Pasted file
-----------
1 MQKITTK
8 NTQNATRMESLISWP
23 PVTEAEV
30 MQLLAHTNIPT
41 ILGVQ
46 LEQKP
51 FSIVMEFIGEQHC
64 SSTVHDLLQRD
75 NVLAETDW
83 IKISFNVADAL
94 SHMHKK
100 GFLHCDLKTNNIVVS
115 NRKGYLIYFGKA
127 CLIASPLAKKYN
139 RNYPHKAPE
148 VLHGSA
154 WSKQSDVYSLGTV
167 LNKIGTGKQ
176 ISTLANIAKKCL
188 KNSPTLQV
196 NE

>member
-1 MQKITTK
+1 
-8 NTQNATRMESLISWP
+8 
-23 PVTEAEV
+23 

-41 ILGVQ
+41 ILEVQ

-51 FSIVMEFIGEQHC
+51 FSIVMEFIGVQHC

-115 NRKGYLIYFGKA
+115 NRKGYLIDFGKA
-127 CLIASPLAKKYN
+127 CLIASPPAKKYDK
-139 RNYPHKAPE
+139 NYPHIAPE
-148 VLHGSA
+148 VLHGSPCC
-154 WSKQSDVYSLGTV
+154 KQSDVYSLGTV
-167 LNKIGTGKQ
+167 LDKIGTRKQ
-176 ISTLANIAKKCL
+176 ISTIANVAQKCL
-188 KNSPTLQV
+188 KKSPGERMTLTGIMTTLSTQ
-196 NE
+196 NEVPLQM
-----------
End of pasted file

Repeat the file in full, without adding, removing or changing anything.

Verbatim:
1 MQKITTK
8 NTQNATRMESLISWP
23 PVTEAEV
30 MQLLAHTNIPT
41 ILGVQ
46 LEQKP
51 FSIVMEFIGEQHC
64 SSTVHDLLQRD
75 NVLAETDW
83 IKISFNVADAL
94 SHMHKK
100 GFLHCDLKTNNIVVS
115 NRKGYLIYFGKA
127 CLIASPLAKKYN
139 RNYPHKAPE
148 VLHGSA
154 WSKQSDVYSLGTV
167 LNKIGTGKQ
176 ISTLANIAKKCL
188 KNSPTLQV
196 NE

>member
-1 MQKITTK
+1 
-8 NTQNATRMESLISWP
+8 
-23 PVTEAEV
+23 

-41 ILGVQ
+41 ILEVQ

-51 FSIVMEFIGEQHC
+51 FSIVMEFIGVQHC

-115 NRKGYLIYFGKA
+115 NRKGYLIDFGKA
-127 CLIASPLAKKYN
+127 CLIASPPAKKYDK
-139 RNYPHKAPE
+139 NYPHIAPE
-148 VLHGSA
+148 VLHGSPCC
-154 WSKQSDVYSLGTV
+154 KQSDVYSLGTV
-167 LNKIGTGKQ
+167 LDKIGTRKQ
-176 ISTLANIAKKCL
+176 ISTIANVAQKCL
-188 KNSPTLQV
+188 KKSPGERMTLTGIMTTLSTQ
-196 NE
+196 NEVPLQM